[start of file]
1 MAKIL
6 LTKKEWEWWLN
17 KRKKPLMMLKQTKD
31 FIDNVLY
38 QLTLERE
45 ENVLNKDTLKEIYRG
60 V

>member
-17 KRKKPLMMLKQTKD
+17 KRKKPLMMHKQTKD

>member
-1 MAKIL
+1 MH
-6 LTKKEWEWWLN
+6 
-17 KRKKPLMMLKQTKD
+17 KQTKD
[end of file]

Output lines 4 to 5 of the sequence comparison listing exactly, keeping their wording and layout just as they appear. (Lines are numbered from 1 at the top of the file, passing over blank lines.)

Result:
31 FIDNVLY
38 QLTLERE